Wall Relief, Nimrud

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Osama Shukir Muhammed Amin
published on 21 November 2015
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This alabaster bas-relief depicts the Assyrian king Ashurnasirpal II praying in a religious ceremony. The king (right) holds a bowl (filled with a fluid) with his right hand and puts his left hand on his sword hilt. Before him, a royal attendant (or priest) holds a whisk (made of reeds or branches) as part of the ritual. The "Standard Inscription of Ashurnasirpal II" runs across the relief horizontally. The panel was a donation From the Scottish obstetrician Sir James Young Simpson (1811-1870) to the Society of Antiquities of Scotland in 1865 CE. Dr. Simpson was very interested in archaeology. From the north-west palace at Nimrud, Mesopotamia, modern-day Iraq. Neo-Assyrian period, 9th century BCE. (National Museum of Scotland, Edinburgh, UK)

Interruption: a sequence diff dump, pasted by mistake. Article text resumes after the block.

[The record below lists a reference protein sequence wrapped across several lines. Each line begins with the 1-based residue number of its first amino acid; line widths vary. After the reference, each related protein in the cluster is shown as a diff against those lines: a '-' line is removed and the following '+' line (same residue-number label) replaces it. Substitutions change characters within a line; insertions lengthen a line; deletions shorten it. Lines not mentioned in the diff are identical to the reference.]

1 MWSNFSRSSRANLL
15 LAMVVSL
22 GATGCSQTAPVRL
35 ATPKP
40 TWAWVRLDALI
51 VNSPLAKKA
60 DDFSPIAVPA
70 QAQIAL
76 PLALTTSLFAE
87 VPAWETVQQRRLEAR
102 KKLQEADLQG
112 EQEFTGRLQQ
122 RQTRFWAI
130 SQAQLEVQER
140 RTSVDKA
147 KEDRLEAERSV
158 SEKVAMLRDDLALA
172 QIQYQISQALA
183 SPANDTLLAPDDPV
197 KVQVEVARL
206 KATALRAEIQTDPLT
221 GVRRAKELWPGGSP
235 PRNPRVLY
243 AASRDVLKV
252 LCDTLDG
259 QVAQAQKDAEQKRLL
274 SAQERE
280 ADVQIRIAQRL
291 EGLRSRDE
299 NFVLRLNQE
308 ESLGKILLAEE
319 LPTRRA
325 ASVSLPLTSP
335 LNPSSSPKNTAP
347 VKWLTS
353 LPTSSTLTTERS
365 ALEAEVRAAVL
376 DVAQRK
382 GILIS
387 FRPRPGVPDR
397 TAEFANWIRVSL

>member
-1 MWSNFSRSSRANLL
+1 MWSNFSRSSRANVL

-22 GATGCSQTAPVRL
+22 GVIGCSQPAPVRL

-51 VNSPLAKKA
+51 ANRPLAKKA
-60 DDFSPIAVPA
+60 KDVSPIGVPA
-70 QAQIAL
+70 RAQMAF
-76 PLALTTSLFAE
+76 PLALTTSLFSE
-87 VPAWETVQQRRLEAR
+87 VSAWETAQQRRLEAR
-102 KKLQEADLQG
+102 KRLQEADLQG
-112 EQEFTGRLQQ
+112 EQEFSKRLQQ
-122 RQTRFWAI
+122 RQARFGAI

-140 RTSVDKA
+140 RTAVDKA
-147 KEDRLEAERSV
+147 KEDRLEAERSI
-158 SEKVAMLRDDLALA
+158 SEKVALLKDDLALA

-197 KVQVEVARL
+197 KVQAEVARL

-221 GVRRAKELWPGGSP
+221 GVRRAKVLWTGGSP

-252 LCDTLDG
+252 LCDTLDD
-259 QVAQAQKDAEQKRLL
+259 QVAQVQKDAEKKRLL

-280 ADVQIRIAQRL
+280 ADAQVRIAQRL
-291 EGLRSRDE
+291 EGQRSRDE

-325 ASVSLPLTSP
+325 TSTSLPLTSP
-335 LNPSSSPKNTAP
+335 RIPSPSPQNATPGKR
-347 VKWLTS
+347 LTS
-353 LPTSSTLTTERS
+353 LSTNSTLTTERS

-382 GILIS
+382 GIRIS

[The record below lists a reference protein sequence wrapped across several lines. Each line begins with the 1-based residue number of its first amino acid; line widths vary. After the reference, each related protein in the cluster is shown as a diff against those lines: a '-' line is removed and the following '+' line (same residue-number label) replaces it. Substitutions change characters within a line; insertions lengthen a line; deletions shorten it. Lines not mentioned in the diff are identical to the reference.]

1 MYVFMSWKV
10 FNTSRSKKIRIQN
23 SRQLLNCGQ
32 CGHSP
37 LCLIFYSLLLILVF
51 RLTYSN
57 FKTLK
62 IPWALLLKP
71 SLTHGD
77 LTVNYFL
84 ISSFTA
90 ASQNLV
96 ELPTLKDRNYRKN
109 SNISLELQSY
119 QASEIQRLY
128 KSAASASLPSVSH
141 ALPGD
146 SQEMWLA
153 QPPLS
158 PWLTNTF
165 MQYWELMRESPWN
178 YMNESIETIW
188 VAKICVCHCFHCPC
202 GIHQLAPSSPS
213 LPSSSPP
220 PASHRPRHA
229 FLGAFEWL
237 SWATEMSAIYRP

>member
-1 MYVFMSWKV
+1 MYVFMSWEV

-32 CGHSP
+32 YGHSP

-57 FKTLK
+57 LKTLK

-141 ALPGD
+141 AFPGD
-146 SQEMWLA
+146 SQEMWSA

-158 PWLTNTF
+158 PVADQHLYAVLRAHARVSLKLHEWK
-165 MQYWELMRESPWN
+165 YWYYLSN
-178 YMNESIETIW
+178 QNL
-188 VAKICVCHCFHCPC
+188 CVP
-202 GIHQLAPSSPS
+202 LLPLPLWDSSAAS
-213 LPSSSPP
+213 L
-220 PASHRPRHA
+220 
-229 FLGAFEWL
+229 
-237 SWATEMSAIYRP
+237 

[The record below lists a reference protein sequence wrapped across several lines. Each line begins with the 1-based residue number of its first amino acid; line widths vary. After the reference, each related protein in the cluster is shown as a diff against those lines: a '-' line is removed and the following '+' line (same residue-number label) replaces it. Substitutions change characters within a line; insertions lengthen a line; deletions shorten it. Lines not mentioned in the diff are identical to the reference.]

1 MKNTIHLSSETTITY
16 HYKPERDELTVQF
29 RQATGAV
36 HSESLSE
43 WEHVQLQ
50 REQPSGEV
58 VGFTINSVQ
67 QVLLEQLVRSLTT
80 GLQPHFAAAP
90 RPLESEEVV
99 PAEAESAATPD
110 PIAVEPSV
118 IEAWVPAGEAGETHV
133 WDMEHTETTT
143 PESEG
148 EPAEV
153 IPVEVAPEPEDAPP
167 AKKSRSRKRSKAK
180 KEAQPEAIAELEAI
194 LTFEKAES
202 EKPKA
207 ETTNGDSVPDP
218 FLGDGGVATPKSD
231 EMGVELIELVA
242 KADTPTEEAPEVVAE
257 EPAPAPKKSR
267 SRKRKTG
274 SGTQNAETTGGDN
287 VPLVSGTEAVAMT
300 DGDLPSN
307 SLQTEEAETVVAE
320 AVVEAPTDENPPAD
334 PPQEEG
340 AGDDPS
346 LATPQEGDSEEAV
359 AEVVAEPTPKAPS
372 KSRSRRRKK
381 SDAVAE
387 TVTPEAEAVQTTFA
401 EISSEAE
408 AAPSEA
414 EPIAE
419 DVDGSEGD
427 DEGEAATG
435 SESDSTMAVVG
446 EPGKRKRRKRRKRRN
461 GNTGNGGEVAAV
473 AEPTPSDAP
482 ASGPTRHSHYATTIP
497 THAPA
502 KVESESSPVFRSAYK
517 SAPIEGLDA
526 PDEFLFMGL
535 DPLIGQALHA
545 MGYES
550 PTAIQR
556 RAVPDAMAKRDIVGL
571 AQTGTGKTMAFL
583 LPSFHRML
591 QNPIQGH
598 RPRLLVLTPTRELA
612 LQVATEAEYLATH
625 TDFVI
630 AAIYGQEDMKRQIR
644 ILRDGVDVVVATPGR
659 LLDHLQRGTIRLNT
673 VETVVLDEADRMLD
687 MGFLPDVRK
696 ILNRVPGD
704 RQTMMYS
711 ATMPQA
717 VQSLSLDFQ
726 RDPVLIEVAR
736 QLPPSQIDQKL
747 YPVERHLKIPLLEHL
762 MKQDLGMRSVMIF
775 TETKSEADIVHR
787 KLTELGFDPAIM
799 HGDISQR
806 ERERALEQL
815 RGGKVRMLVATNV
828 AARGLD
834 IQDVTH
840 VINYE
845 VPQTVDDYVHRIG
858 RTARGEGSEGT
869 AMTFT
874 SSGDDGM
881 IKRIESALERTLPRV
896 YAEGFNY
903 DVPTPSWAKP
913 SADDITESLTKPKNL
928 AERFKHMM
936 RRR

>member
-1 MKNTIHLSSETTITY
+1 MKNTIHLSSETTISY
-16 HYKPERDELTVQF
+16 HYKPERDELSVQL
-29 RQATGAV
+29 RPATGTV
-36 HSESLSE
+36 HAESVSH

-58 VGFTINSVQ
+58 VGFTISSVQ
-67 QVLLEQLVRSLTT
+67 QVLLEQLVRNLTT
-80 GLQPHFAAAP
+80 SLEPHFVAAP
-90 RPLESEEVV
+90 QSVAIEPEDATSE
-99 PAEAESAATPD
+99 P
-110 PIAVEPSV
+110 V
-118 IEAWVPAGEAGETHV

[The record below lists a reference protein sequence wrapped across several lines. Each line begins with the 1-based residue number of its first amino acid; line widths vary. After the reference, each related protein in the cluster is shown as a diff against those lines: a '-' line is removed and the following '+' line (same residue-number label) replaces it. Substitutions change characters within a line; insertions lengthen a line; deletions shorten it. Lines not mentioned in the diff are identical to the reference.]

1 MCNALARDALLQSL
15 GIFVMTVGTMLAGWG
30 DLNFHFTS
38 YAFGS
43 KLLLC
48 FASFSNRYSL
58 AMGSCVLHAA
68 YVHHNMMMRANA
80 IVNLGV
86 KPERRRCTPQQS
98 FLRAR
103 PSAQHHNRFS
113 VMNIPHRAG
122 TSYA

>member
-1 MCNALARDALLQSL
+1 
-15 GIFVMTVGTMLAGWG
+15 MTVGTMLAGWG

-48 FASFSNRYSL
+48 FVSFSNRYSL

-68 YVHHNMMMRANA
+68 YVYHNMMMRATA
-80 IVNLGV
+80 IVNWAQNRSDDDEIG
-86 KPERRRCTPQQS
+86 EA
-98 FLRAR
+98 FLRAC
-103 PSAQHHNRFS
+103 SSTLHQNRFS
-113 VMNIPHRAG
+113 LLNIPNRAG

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About the Author

Osama Shukir Muhammed Amin
Associate Professor of Neurology and lover of the Cradle of Civilization, Mesopotamia. I'm very interested in Mesopotamian history and always try to take photos of archaeological sites and artifacts in museums, both in Iraq and around the world.

Cite This Work

APA Style

Amin, O. S. M. (2015, November 21). Wall Relief, Nimrud. World History Encyclopedia. Retrieved from https://www.worldhistory.org/image/4178/wall-relief-nimrud/

Chicago Style

Amin, Osama Shukir Muhammed. "Wall Relief, Nimrud." World History Encyclopedia. Last modified November 21, 2015. https://www.worldhistory.org/image/4178/wall-relief-nimrud/.

MLA Style

Amin, Osama Shukir Muhammed. "Wall Relief, Nimrud." World History Encyclopedia. World History Encyclopedia, 21 Nov 2015. Web. 30 Jul 2021.